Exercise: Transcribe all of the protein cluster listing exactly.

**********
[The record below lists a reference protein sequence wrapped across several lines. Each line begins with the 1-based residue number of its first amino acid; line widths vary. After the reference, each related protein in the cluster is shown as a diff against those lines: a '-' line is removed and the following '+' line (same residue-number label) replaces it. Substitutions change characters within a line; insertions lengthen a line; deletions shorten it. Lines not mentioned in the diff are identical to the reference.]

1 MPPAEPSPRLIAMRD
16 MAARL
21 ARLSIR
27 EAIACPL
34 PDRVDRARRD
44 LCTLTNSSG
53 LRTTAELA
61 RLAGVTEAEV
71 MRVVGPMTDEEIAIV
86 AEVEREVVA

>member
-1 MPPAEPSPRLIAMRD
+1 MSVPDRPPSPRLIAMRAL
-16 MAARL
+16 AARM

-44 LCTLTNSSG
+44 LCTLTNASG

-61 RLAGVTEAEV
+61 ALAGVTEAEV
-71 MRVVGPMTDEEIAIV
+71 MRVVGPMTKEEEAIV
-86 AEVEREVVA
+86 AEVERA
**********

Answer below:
[The record below lists a reference protein sequence wrapped across several lines. Each line begins with the 1-based residue number of its first amino acid; line widths vary. After the reference, each related protein in the cluster is shown as a diff against those lines: a '-' line is removed and the following '+' line (same residue-number label) replaces it. Substitutions change characters within a line; insertions lengthen a line; deletions shorten it. Lines not mentioned in the diff are identical to the reference.]

1 MPPAEPSPRLIAMRD
16 MAARL
21 ARLSIR
27 EAIACPL
34 PDRVDRARRD
44 LCTLTNSSG
53 LRTTAELA
61 RLAGVTEAEV
71 MRVVGPMTDEEIAIV
86 AEVEREVVA

>member
-1 MPPAEPSPRLIAMRD
+1 MSVPDRPPSPRLIAMRAL
-16 MAARL
+16 AARM

-44 LCTLTNSSG
+44 LCTLTNASG

-61 RLAGVTEAEV
+61 ALAGVTEAEV
-71 MRVVGPMTDEEIAIV
+71 MRVVGPMTKEEEAIV
-86 AEVEREVVA
+86 AEVERA